How to create colourful oily art

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Water and oil may not mix, but they can create unique photos. With a few household items, a flash (or powerful lamp) and the right camera settings, we can create bold, vibrant abstract pictures.

The mission

The mission: Create vibrant abstract art by making reflections in oil and water

Time: One hour

Skill level: Intermediate

Kit needed: Flash or strong lamp, macro lens (optional), tripod (optional)

The key here is in customising our light source. By placing a colourful material in front of the light we can transform it into our own light box. This light will then be reflected into the oil and the water to create our abstract art.

Every little bubble and drop of oil is highly reflective, so at the right angle they reflect the light from our source towards the camera. The result is a seemingly endless array of bubbles – some on the surface of the water, others drifting in the depths below – and each containing the shapes and colours of our light source in miniature form.

We’ve used a colourful Union Jack flag for our oily reflection, but you could use any semi-translucent material. Or if you prefer arts and craft you could fashion your own with cardboard, scissors and tracing paper or coloured acetate. Any bold shape will do, but it adds to the effect if the colours and shapes are familiar and recognisable. 

We used a small studio softbox to light our oil and water. If you don’t have this kind of gear you can get similar results with various types of light-emitting devices, as you’ll see.

How to set up your shot

Light source 

For this to work, you’ll need a colourful material to place over the top of your light. Any shape, pattern or colour will work – we used a Union Jack flag. You’ll also need to create a cardboard template that’s big enough to fit over your light source.

Light template

We’ve used a studio flash and softbox. If you don’t have one you can craft your own light box. Cut out one side of a box and attach your flag or colourful material. Next, shine a lamp or flashgun through a hole in the opposite side of the box.

Oil on the water 

For this effect you’ll want a wide dark container, like a baking tray. Next, fill it with water and add a few drops of cooking oil. Each drop will create beautiful reflections, so be ready to start shooting. If the oil starts to clump give it a quick swirl.

Macro lens

A macro lens enables us to get close to the surface of the water. If you don’t have one, don’t worry – any lens that enables you to zoom in with a short minimum focusing distance will be fine. Try using manual focus to get sharp shots.

Exposure and flash settings

A great set of stock settings for flash indoors is: Manual mode, 1/200 sec, f/11, ISO 100. After this we can tweak the strength of the light to ideally suit our exposure. Position the camera directly opposite the light source and at a similar height so that it can pick up the colourful and vast array of reflections.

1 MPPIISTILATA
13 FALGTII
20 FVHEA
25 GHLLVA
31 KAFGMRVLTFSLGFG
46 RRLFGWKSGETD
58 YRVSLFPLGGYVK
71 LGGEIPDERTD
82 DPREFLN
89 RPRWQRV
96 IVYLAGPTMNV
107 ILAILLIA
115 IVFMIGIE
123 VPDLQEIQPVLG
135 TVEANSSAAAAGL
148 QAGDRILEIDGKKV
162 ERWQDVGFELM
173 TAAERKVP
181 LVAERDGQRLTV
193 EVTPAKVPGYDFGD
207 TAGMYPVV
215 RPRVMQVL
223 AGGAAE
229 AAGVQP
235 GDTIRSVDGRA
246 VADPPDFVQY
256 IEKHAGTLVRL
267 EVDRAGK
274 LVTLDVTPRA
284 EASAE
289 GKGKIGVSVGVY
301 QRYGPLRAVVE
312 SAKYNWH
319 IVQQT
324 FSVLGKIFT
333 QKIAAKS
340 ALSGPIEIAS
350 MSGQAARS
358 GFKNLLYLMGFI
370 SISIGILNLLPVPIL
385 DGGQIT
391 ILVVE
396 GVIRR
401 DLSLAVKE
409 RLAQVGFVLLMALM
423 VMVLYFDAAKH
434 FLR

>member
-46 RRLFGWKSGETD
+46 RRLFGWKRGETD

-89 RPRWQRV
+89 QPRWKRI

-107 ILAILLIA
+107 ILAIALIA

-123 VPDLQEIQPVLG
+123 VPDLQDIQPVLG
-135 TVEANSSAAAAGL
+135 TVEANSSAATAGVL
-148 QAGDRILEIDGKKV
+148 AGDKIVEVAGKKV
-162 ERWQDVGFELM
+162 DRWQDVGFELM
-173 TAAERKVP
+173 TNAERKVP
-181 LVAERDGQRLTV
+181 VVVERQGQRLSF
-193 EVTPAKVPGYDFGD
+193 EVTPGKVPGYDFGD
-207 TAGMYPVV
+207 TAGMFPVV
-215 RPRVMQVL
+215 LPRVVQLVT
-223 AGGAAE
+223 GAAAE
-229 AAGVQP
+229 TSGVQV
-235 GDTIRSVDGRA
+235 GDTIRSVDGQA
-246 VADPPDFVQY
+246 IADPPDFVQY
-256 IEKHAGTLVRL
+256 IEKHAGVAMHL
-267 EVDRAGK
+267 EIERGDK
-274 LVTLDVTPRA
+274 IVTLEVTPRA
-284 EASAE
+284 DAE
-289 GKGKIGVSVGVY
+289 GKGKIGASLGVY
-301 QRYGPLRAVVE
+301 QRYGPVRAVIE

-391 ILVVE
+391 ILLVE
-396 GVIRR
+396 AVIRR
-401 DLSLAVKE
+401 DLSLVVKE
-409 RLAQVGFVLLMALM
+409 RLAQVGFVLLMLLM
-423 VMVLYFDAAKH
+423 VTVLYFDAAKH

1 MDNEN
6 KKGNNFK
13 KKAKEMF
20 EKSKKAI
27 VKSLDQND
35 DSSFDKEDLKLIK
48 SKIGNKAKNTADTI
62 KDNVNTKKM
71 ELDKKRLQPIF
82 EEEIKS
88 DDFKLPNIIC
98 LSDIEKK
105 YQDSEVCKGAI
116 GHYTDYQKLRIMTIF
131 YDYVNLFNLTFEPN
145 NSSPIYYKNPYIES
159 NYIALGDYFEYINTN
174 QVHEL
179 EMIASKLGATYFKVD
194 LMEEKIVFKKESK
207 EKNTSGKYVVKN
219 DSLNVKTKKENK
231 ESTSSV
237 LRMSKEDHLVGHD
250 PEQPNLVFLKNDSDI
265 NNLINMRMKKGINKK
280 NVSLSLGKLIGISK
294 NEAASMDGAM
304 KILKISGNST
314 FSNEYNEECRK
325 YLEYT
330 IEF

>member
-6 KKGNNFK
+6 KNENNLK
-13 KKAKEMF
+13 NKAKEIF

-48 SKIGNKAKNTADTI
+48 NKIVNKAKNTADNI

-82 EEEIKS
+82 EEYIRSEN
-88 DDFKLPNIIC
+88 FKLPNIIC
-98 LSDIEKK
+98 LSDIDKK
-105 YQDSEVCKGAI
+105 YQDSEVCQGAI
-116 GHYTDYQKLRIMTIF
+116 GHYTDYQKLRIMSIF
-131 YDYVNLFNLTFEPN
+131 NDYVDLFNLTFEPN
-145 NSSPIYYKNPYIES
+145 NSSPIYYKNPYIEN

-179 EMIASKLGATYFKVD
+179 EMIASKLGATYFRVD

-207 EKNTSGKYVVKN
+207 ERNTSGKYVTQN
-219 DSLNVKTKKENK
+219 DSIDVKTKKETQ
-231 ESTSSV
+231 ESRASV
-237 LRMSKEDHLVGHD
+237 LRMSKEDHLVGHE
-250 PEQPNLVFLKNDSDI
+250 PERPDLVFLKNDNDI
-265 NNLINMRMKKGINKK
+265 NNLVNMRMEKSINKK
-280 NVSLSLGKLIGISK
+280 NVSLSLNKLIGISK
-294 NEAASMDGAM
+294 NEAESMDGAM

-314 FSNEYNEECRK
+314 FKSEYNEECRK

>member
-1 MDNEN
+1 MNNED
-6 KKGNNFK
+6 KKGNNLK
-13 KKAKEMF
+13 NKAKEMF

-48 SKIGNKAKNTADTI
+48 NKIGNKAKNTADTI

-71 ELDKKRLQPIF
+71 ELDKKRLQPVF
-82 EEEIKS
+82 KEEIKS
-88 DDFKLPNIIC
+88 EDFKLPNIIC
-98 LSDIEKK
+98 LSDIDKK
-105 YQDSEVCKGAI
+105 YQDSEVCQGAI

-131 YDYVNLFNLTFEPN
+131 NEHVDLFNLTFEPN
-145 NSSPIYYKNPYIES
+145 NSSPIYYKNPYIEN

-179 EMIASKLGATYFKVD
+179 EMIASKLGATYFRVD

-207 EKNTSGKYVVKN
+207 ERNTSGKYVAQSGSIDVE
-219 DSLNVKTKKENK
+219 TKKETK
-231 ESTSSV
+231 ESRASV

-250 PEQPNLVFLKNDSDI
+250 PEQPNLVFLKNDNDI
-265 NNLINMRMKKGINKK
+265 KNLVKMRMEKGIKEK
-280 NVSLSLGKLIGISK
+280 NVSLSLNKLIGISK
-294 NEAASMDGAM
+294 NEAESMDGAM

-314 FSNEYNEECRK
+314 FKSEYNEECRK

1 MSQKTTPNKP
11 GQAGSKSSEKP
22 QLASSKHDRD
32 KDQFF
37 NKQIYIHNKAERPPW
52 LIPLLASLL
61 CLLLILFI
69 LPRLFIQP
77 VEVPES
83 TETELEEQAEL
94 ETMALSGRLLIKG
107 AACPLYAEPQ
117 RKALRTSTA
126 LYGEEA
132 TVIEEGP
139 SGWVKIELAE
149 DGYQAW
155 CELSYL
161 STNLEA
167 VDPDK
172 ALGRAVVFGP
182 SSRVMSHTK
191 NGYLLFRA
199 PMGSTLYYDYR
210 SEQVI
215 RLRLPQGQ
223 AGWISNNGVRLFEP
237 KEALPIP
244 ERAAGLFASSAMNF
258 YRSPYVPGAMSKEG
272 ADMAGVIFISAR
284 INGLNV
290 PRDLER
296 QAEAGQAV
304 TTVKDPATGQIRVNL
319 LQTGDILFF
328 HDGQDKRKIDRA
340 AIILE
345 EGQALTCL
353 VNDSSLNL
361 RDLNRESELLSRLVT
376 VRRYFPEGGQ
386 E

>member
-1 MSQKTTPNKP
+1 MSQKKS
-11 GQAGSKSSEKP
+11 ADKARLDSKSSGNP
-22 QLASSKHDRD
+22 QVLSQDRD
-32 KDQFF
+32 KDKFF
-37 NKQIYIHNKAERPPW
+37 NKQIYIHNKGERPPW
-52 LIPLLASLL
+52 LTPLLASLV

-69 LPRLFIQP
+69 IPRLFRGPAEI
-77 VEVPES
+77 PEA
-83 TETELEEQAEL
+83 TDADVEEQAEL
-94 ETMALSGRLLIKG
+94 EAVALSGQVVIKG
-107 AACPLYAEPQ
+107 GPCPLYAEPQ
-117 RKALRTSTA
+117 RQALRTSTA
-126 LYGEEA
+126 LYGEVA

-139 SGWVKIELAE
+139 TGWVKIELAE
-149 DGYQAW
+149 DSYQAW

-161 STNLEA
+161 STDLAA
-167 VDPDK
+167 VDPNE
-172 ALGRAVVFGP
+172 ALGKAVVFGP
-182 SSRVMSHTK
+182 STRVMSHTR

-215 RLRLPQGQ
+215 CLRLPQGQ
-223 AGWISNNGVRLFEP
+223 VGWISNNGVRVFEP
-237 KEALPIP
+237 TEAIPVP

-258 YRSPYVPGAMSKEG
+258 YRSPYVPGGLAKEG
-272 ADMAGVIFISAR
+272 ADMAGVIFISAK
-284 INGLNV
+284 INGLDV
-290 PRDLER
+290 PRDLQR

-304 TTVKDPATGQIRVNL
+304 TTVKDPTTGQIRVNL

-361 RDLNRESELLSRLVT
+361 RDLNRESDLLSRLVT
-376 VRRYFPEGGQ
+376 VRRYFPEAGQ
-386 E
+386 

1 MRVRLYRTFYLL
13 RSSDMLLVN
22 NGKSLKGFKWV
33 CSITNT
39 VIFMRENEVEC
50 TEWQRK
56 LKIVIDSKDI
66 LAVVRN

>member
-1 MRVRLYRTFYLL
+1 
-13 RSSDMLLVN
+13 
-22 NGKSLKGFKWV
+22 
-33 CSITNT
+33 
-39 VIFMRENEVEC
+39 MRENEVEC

A studio flash head means we can use a low ISO for maximum image quality and a high f-number for increased depth of field. The modelling light is also very convenient for focusing. If you don’t have a studio flash you could use a flashgun, an LED, a powerful household lamp, or potentially even your smartphone.

Setup 1: Colourful, oily abstracts

Ripples in the water

If you like you can try adding ripples and drops to the water. Simply place a spoon or similar utensil in the water and focus on the base of it. Lift it out of the water, being careful to hold it directly above the focus point. Then capture the moment as drops fall from the spoon and hit the water. A tripod comes in handy here as it frees your hands to focus the lens and hold onto the spoon.

Use your monitor

You can use all kinds of light sources for this, even a monitor or tablet screen. We positioned the oil and water in front of a monitor then made a simple circular gradient in Photoshop. Of course, even with brightness turned to the maximum a monitor screen isn’t nearly as powerful as a flash so we needed a high ISO and a wide aperture. As for shutter speed, we can go down to perhaps 1/8 sec and use a tripod. But be sure to wait until the water is still, and use a self timer so as not to disturb the camera when pressing the shutter button.

Kit needed: Oil and water, monitor or any other digital screen, tripod

Exposure: 1/8 sec, f/5, ISO4000

Setup 2: X marks the spot

Shape a template

As well as coloured materials like our flag image overleaf we could also try cutting out a shape to fit over our light source. We made an X-shaped hole in a piece of cardboard then fitted it snugly over our softbox, making sure the light couldn’t escape around the edges. It’s worth experimenting with the angle of the light source and your camera height. If we lift the light higher we can raise our camera for a steeper angle of view on the container. This brings us more straight-on to the surface of the water, meaning that more of the oil drops on the surface come into focus.

Kit needed: Flash, cardboard, scissors, tape

Exposure: 1/200 sec, f/11, ISO100

Read more: How to create light spheres